At least at first, the plan has generally been interpreted as part of Clinton’s tilt toward the progressive side of the economic debate. “Veering left…” is how the insider political paper The Hill put it.

Clinton herself has fit profit sharing into her broader message about fixing economic inequality. Here’s a graphic from the campaign website that illustrates the story Clinton is telling about what’s driving inequality. Companies are doing great and getting more productive, but they haven’t haven’t been sharing those gains with workers:

SOURCE: hillaryclinton.com, based on data from the Economic Policy Institute

But even though profit sharing has the word “sharing” in it, it’s actually a pretty business-friendly approach. (The idea that the credit phases out for higher earners is the main way you can tell the proposal comes from a Democrat.) Lots of companies like the idea of paying their people more only when the business is doing well; the flip side is they can pay less in fallow years. In the jargon of human resources, other names for profit sharing are the much less warm and fuzzy sounding “pay-at-risk” and “variable pay.” Walmart, a company that’s famously tough about holding down its labor costs, used to be well-known for profit sharing.

At qz.com, writer Alison Shrager worries that more profit-sharing would just shift more pay out of steady wages and into up-and-down bonuses, adding another source of instability to the finacial lives of low-and middle-income workers. The Clinton campaign told Vox.com that companies would only be able to get the credit for profit sharing above regular wages—presumably meaning they couldn’t cut salaries and then get a credit for adding a profit-sharing plan. But over time, as companies gave out regular raises and made new hires, or as new firms started up, the mix of pay might still shift toward variable bonuses. Profit sharing eligible for the credit would be capped at 10% of salary.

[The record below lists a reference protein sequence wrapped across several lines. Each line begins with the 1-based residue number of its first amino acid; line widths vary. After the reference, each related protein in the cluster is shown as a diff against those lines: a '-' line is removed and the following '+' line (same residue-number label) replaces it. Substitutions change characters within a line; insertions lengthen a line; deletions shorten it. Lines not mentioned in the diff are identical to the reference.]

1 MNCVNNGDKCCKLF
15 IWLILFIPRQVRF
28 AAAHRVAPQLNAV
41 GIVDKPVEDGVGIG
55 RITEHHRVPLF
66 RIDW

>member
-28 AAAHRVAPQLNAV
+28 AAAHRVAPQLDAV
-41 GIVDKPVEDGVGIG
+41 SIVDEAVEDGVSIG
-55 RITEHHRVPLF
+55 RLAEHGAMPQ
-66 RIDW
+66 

If Clinton’s proposal became law, it would really be just one more of several tax policies that shape how companies structure their pay. If you get health insurance at work or a 401(k) match, that’s because the tax code makes it appealing for companies to pay you that way. You pay less tax on $1 of health insurance or $1 of a 401(k) match than you do on $1 of straight cash pay, so companies like to offer those benefits; similarly, it would be slightly cheaper for a company to give you $1 of profit sharing than to give you $1 of a raise. As an economist will tell you, the health insurance you get at work isn’t a free gift on top of your pay. It’s part of your overall compensation. If companies didn’t offer health coverage, they’d have to pay us more. (Of course, then we’d still have use that money to buy insurance.)

So perhaps Clinton’s plan would largely move money from one line in your pay stub to another. But it might be better than a zero-sum game. For one thing, it’s effectively a tax cut on pay, which the Clinton campaign says is worth $10 billion to $20 billion over ten years—not huge as these things go. Companies would get the credit directly, but to the extent that it encouraged companies to make more money available for profit-based bonuses, the tax break could flow through to workers. (Though the campaign says one purpose of the temporary credit is simply to offset the administrative costs of starting up a profit-sharing program.)

And there’s at least some evidence that companies with profit sharing actually do pay more overall. An influential think-tank policy paper on “inclusive prosperity,” which the Clinton campaign is reported to be be drawing from, points to a study of the effects of profit sharing by the economists Joseph Blasi, Richard Freeman, and Douglas Kruse. Based on surveys of workers, it found that pay was generally as high or higher among companies that gave workers some kind of stake in company performance. That includes not just profit-sharing bonuses but employee stock options and other programs.

Why? Partly it may be because you have to give people a shot at higher total pay to compensate for the risk that they might not do as well in some years. Or, the economists write, it could be that people are getting paid more because profit sharing spurs them to be more productive. That looks like a win-win, but its not exactly money for nothing. Maybe profit sharing works because it improve morale, reduces employee turnover and gives people an incentive to worker smarter and more creatively. Or perhaps anxiety over losing a bonus scares people into working harder and faster.

But the wage stagnation of the past several decades isn’t mainly a productivity problem—just look at the Clinton campaign’s own graphic above. People with jobs these days are already working smart and working hard.